The idea, of course, is to get more people using Instagram's private messaging features. Direct first launched in 2013 as a way to selectively share photos and videos with friends. It was perfectly functional, but felt out of place alongside Instagram's traditional feed. The rise of Snapchat, of course, gave birth to Instagram Stories, which has expanded Direct's utility tremendously. If you comment on a friend's Story, for instance, it'll go straight to their inbox, rather than a public comment thread. You can, of course, still send a regular photo or text message privately, but Stories have given more people a reason to start a conversation through the app.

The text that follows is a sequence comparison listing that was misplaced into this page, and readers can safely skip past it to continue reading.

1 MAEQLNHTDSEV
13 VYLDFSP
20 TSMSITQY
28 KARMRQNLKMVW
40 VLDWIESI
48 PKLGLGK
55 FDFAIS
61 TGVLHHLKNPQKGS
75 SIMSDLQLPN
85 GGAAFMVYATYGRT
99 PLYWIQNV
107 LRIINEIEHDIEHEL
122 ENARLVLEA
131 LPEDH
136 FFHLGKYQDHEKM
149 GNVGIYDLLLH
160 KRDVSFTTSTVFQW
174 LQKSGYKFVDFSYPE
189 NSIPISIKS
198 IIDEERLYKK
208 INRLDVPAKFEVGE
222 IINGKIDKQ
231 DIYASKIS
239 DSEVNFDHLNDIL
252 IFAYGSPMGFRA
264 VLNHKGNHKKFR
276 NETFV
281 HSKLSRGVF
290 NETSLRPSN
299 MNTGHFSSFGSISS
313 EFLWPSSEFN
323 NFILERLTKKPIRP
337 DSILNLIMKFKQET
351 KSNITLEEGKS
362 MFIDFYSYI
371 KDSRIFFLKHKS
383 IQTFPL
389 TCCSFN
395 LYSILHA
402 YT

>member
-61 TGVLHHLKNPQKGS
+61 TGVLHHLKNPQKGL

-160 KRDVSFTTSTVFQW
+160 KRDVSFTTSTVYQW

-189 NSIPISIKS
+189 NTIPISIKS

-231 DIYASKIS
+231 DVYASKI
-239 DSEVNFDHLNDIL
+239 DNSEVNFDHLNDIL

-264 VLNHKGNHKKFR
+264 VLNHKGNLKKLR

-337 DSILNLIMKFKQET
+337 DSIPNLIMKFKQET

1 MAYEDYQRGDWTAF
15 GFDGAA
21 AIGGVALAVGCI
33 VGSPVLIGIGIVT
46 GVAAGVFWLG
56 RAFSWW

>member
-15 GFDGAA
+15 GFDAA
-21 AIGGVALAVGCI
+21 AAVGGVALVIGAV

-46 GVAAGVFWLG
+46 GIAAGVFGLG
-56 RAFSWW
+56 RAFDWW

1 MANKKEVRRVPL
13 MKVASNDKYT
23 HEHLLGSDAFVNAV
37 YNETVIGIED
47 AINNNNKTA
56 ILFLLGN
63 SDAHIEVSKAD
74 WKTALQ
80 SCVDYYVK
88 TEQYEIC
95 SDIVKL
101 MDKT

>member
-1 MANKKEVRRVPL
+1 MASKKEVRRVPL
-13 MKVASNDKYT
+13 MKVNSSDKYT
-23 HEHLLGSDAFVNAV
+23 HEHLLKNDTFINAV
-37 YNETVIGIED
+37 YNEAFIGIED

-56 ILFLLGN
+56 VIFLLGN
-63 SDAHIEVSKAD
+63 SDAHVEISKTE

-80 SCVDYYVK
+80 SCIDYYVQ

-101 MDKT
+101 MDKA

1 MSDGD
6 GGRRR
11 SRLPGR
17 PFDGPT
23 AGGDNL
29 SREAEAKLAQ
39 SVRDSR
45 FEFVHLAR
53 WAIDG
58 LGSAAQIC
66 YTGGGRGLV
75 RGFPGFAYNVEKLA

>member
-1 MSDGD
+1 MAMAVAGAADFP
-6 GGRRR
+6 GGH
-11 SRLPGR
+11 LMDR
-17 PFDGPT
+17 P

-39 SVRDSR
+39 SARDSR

When Facebook broke off Messenger into a separate app, people were angry. These days, however, it's an accepted part of the Facebook ecosystem — Messenger sits near the top of the app charts on both iOS and Android. The move has also allowed Facebook to add increasingly complex features to Messenger, such as games and chatbots. If I was a betting man, I would guess that Instagram wants to do the same with Direct, adding Story-focused features to better compete with Snapchat (or at least, slow down any interest in its recent redesign). But do people want that? Instagram's simplicity, after all, is part of the reason why it's so popular.